The review then recommended maintaining current royalty rates for wells drilled before 2017 and setting a generic rate — five per cent — for all new oil and gas wells drilled after 2017, a policy equivalent to grading and selling all cuts of beef as hamburger.
Only three-and-a-half months have passed since the federal election, but fossil fuel companies and lobby groups haven’t wasted any time in ramping up their lobbying efforts.
Suncor, the country’s largest energy company by revenue, has led the pack in meeting with high-ranking federal officials — logging at least 12 meetings in just over one month.
Between Nov. 2 and Nov. 19 the dominant oilsands player met four times with Louise Metivier, who was Canada’s chief negotiator at the UN climate summit held in Paris between Nov. 30 and Dec. 12.
Steve Williams, the company’s CEO and head lobbyist, also met three times with Environment Minister Catherine McKenna (on Nov. 18, Dec. 7 and Dec. 8) another three times with Environment Canada’s chief of staff Marlo Raynolds (on Nov. 5, Dec. 7 and Dec. 9) and twice more with Gerald Butts, Prime Minister Justin Trudeau’s right-hand man and principal secretary ( Nov. 18 and Nov. 19).
“The meetings were preparatory meetings for Suncor’s participation at COP 21 in Paris,” explained Sneh Seetal, spokesperson at Suncor, via e-mail. “Our president and CEO, Steve Williams, attended as a member of the Canadian delegation at the invitation of the federal government. We discussed Suncor’s perspectives on climate change and how industry can help be a part of the solution.”
Underwater shipping noise in the Salish Sea is likely making it difficult for endangered southern resident killer whales to find food and could threaten their survival, according to a team of U.S. scientists.
A new, two-year study, published in the academic journal Peer J, used underwater microphones to take 3,000 noise measurements as 1,600 individual ships passed through the Washington State side of Haro Strait.
The study site is in the middle of critical habitat for the fish-eating southern resident killer whales and researchers found shipping noise extended to middle and high frequencies used by killer whales to echo-locate prey. Killer whales emit a series of clicking sounds and then listen for the bounce-back echoes in order to find fish.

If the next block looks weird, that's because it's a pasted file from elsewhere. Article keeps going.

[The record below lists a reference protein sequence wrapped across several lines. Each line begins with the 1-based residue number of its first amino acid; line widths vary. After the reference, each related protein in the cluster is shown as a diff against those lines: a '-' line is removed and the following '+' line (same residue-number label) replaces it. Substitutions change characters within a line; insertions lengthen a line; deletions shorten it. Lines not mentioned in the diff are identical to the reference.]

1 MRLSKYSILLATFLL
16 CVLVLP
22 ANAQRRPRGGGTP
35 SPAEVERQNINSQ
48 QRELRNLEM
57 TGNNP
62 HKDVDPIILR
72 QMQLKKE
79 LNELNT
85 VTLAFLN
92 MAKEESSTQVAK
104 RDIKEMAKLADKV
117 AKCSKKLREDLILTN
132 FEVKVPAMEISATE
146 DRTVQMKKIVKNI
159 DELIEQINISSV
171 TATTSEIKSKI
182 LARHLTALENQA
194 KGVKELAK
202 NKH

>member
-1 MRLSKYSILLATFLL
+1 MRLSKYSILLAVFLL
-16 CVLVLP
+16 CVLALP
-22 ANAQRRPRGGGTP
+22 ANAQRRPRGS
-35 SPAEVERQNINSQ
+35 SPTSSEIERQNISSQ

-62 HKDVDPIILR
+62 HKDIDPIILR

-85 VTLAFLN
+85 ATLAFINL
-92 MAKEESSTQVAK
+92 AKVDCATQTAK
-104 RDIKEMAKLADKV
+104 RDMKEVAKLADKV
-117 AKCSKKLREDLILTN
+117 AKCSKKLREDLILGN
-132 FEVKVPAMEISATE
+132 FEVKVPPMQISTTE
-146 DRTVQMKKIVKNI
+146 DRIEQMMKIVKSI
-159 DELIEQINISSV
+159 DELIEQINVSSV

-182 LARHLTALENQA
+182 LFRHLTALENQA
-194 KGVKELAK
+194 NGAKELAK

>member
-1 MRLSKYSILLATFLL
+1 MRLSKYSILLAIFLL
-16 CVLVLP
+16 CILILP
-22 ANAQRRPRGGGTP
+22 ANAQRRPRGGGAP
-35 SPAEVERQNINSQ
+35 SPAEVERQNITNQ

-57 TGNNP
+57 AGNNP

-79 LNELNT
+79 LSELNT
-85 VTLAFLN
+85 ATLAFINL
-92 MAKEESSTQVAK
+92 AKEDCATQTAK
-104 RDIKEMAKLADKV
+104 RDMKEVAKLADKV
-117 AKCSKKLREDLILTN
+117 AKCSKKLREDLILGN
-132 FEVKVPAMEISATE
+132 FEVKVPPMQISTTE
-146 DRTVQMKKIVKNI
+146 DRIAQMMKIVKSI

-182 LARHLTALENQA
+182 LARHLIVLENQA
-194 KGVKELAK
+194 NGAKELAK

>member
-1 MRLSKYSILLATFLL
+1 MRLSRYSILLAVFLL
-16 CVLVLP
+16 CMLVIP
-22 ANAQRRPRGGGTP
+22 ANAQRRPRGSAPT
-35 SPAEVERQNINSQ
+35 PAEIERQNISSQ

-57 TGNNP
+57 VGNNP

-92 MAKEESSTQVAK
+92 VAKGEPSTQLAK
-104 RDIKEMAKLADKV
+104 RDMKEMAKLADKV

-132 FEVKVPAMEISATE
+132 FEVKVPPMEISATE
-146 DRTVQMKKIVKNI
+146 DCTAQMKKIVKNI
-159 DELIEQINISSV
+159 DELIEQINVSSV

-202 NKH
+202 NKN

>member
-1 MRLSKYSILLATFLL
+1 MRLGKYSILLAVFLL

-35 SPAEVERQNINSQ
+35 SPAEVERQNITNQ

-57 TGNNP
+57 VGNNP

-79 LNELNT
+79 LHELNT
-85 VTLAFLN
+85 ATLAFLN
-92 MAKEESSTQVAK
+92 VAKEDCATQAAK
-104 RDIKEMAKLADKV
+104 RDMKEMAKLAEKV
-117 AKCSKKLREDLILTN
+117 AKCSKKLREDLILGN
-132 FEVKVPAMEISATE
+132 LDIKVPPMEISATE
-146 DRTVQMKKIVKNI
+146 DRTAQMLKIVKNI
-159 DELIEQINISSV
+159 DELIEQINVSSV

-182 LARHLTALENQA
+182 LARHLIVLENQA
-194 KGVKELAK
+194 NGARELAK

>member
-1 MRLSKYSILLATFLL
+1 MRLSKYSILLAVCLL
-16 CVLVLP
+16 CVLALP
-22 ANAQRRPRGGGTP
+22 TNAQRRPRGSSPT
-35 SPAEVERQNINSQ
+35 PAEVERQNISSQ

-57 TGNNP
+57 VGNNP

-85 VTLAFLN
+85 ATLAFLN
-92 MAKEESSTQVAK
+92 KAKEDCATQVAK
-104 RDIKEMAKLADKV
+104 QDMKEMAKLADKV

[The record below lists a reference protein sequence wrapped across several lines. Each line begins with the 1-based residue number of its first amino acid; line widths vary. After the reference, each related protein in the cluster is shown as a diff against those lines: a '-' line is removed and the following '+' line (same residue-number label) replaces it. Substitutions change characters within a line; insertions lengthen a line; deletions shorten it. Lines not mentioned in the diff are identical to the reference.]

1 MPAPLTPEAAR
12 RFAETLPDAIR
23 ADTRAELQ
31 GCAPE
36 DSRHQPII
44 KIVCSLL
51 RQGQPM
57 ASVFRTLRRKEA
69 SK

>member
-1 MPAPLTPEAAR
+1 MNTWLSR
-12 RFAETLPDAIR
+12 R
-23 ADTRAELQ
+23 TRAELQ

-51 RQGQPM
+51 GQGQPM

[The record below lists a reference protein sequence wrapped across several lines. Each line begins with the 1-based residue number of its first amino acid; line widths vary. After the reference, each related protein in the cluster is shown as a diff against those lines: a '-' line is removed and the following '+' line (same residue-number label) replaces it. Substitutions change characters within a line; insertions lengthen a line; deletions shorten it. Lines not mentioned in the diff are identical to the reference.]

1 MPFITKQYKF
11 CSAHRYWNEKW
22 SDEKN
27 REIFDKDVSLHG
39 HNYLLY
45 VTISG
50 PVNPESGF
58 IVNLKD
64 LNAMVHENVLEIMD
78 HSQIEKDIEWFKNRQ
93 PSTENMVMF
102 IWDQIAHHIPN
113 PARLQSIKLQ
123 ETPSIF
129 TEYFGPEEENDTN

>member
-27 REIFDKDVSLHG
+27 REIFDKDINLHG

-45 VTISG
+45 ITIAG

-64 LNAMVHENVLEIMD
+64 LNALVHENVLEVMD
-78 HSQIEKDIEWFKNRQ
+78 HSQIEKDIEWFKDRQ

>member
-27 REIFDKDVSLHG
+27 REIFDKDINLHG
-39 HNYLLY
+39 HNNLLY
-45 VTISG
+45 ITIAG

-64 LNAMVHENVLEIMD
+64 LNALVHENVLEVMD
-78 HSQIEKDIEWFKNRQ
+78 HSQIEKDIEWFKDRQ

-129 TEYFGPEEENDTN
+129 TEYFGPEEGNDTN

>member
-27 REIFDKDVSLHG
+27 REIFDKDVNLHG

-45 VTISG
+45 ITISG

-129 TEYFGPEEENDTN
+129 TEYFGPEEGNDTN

The researchers found the growth in commercial shipping has raised the intensity of low-frequency noise almost 10-fold since the 1960s and there is growing evidence that it is affecting the communication ability of baleen whales, such as humpbacks, gray whales and right whales.
The review of the Kinder Morgan Trans Mountain pipeline expansion has been plagued by a critical lack of evidence, members of a National Energy Board panel heard in Burnaby last week.
Chris Tollefson, lawyer from the Environmental Law Centre representing intervenors BC Nature and Nature Canada, said the evidence presented in the hearings is insufficient to prevent the panel from discharging its duty under the Canadian Environmental Assessment Act.
“Fundamentally we say there is a lack of evidence for you to do your job,” he said.
The federal government announced on Wednesday the upstream greenhouse gas (GHG) emissions associated with pipeline projects will be taken into consideration when federal cabinet makes its decisions on pipeline projects.
“We are considering direct and upstream greenhouse gas emissions,” Catherine McKenna, Minister of Environment and Climate Change, said. McKenna along with Minister of Natural Resources Jim Carr made the announcement.
“Today’s announcement is a great step forward and shows the federal government is listening to Canadians,” Kai Nagata, Dogwood Initiative’s energy and democracy director, told DeSmog Canada. “The dark days of the National Energy Board are coming to an end.”
The new measures will apply to pipeline projects currently under regulatory review, such as Kinder Morgan’s Trans Mountain and TransCanada’s Energy East pipeline projects, according to Carr. Five principles that proposed pipelines will be measured against were unveiled. One of those includes “meaningful consultation” for Indigenous peoples.